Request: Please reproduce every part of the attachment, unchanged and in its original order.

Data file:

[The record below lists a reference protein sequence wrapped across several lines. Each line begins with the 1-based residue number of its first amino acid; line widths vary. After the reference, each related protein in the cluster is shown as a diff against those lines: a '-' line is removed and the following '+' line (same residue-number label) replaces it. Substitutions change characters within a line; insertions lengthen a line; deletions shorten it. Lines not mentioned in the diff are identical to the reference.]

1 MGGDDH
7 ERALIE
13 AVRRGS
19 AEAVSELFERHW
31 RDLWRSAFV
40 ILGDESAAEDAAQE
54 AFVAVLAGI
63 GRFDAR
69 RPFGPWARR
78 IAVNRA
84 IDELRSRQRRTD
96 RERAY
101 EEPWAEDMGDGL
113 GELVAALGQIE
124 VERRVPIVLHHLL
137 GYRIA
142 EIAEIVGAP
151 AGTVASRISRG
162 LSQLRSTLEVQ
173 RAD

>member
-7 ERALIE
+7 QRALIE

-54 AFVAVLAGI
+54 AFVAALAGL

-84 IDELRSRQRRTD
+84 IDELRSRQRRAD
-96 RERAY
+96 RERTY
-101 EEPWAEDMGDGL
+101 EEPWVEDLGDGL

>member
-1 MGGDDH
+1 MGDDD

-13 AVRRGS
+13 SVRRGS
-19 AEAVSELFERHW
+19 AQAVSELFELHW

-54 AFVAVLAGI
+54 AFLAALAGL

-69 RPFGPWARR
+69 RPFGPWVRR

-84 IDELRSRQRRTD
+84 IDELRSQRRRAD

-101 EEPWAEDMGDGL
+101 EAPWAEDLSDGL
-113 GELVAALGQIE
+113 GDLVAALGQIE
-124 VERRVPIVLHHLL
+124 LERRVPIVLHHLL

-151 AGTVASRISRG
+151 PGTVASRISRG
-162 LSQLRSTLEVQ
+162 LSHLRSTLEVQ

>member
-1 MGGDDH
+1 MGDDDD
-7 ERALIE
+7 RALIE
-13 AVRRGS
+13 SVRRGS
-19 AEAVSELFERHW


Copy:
[The record below lists a reference protein sequence wrapped across several lines. Each line begins with the 1-based residue number of its first amino acid; line widths vary. After the reference, each related protein in the cluster is shown as a diff against those lines: a '-' line is removed and the following '+' line (same residue-number label) replaces it. Substitutions change characters within a line; insertions lengthen a line; deletions shorten it. Lines not mentioned in the diff are identical to the reference.]

1 MGGDDH
7 ERALIE
13 AVRRGS
19 AEAVSELFERHW
31 RDLWRSAFV
40 ILGDESAAEDAAQE
54 AFVAVLAGI
63 GRFDAR
69 RPFGPWARR
78 IAVNRA
84 IDELRSRQRRTD
96 RERAY
101 EEPWAEDMGDGL
113 GELVAALGQIE
124 VERRVPIVLHHLL
137 GYRIA
142 EIAEIVGAP
151 AGTVASRISRG
162 LSQLRSTLEVQ
173 RAD

>member
-7 ERALIE
+7 QRALIE

-54 AFVAVLAGI
+54 AFVAALAGL

-84 IDELRSRQRRTD
+84 IDELRSRQRRAD
-96 RERAY
+96 RERTY
-101 EEPWAEDMGDGL
+101 EEPWVEDLGDGL

>member
-1 MGGDDH
+1 MGDDD

-13 AVRRGS
+13 SVRRGS
-19 AEAVSELFERHW
+19 AQAVSELFELHW

-54 AFVAVLAGI
+54 AFLAALAGL

-69 RPFGPWARR
+69 RPFGPWVRR

-84 IDELRSRQRRTD
+84 IDELRSQRRRAD

-101 EEPWAEDMGDGL
+101 EAPWAEDLSDGL
-113 GELVAALGQIE
+113 GDLVAALGQIE
-124 VERRVPIVLHHLL
+124 LERRVPIVLHHLL

-151 AGTVASRISRG
+151 PGTVASRISRG
-162 LSQLRSTLEVQ
+162 LSHLRSTLEVQ

>member
-1 MGGDDH
+1 MGDDDD
-7 ERALIE
+7 RALIE
-13 AVRRGS
+13 SVRRGS
-19 AEAVSELFERHW